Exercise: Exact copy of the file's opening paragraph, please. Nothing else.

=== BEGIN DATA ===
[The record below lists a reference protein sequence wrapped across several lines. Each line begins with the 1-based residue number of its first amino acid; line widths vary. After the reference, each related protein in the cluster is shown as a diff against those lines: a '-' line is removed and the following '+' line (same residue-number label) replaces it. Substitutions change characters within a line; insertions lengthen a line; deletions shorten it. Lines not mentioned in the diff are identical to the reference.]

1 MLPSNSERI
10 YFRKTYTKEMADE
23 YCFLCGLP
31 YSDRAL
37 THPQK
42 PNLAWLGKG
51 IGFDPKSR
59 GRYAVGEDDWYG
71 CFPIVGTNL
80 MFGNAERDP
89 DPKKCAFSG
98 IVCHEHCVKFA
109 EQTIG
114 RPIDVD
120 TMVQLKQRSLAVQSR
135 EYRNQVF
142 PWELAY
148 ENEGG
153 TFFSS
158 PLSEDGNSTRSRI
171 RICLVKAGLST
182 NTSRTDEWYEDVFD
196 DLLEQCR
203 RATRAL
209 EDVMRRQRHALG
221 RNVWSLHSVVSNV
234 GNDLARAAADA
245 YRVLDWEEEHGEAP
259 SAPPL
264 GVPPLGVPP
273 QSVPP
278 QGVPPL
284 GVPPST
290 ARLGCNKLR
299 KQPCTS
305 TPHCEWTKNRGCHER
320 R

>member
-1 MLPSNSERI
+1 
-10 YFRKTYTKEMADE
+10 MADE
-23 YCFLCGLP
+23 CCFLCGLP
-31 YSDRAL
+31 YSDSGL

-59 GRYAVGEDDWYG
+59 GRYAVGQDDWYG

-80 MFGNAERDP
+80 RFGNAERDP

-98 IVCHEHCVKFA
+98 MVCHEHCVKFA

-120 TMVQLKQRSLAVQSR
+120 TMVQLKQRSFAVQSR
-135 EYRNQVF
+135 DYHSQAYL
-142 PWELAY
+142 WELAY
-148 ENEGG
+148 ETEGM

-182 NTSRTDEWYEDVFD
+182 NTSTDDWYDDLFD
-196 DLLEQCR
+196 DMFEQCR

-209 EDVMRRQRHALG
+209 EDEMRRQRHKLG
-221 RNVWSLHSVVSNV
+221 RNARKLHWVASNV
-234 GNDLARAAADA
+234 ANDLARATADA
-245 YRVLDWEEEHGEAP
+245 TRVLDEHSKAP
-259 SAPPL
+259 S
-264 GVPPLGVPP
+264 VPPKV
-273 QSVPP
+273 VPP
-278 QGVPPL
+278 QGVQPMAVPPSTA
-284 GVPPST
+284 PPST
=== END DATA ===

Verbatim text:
[The record below lists a reference protein sequence wrapped across several lines. Each line begins with the 1-based residue number of its first amino acid; line widths vary. After the reference, each related protein in the cluster is shown as a diff against those lines: a '-' line is removed and the following '+' line (same residue-number label) replaces it. Substitutions change characters within a line; insertions lengthen a line; deletions shorten it. Lines not mentioned in the diff are identical to the reference.]